What happens at Florida’s lone lead smelter
What does Gopher do? Gopher Resource recycles lead-acid batteries. The plant is called a secondary lead smelter because it doesn’t actually produce new lead from ore; it recycles lead that already exists. (There are no more primary lead smelters in the United States.) The recycling process works like this: used batteries are broken open, the lead is extracted and then melted in furnaces and purified with chemicals in the refinery. It’s then poured into molds and sold as new blocks. Those blocks go to companies that include battery and ammunition manufacturers.
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What are the dangers? During the battery breaking, lead smelting and refining processes, poisonous lead dust and fumes are released into the air, exposing workers. The dust then coats the pipes and floor inside the plant. Molten lead is also a danger, sometimes splashing workers during chemical explosions. Workers also can be exposed to other toxic substances, including cadmium, arsenic and sulfur dioxide.
What is a baghouse? At Gopher, this is a multi-story building that plays one of the most important roles in protecting the community from pollution. It is designed to receive and filter the dangerous dust created in other areas of the plant. The dust travels to the baghouse through a system of pipes and vents and is routed to small, cell-like rooms. Inside are cloth bags. At regular intervals throughout the day, the bags dump the dust into a hopper after becoming too full. The dust then travels by way of a conveyor belt system to a large mixing machine, where it’s treated with water and chemicals and ultimately discharged into the city of Tampa’s wastewater system.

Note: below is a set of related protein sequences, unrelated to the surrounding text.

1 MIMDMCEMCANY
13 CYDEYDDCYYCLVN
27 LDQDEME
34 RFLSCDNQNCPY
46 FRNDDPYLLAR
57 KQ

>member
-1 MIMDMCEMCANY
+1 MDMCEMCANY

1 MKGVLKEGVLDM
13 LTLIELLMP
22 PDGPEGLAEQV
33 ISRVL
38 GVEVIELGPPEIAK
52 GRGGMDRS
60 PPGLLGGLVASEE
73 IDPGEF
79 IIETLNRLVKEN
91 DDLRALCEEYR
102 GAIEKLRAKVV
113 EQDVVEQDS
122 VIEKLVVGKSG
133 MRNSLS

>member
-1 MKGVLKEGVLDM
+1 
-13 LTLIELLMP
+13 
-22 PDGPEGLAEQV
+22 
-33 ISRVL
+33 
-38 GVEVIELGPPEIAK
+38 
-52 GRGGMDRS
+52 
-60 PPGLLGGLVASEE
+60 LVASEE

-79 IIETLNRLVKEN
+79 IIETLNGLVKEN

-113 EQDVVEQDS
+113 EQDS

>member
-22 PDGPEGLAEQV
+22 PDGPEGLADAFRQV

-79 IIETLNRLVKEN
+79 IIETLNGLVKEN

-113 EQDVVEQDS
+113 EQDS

What’s the danger? Workers emerged covered in dust that was laden with lead and cancer-causing cadmium. Sometimes they passed out because of the heat and the fumes. Often their respirators were overwhelmed. Their skin developed rashes. Some workers saw the lead shoot up in their blood. Others were whisked to the hospital after their bodies seized up. Multiple baghouse veterans report lingering body pains, heart and breathing problems.
Under the best circumstances, an automatic device empties the bags. But because of design and engineering flaws, the automatic function didn’t work for years. Workers were forced to enter the cells and manually shake the bags, amid soaring temperatures and gas levels.
The assembly line-like system that transports the dust jammed often; workers got blanketed in poisons trying to fix the machines. Workers also have been overwhelmed by the dust swarms that overtook the lower level of the baghouse.
Why did workers shake the dust bags? Gopher’s lead-making process is delicate and interconnected. A dust-clogged baghouse can shut down the entire furnace department and bring the production of lead to a halt. The company estimates it loses $500 every minute the furnaces aren’t operating.
What are furnace exhaust hoods? Furnace exhaust hoods are designed to capture gases, dust and fumes that are released during the lead-smelting process. The hoods are supposed to vent the poisonous substances out of the work area and into ducts that travel to the baghouse.
What are refining kettles? Refining kettles are huge circular containers into which molten lead is poured and chemicals are added to rid the metal of impurities. Workers add a variety of different substances to the kettles, including calcium and arsenic.
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We want to talk with you
Do you live in the neighborhoods of Grant Park, Oak Park, Florence Villa, Dixie Farms or Uceta Gardens in Hillsborough County? And do you suffer from these health issues?
- Heart ailments
- Kidney disease
- Muscle weakness
- Behavioral problems
- Reduced attention span
- Cognitive disabilities
- Debilitating headaches
These are among the factors associated with high levels of lead exposure. Please contact us if you are interested in talking.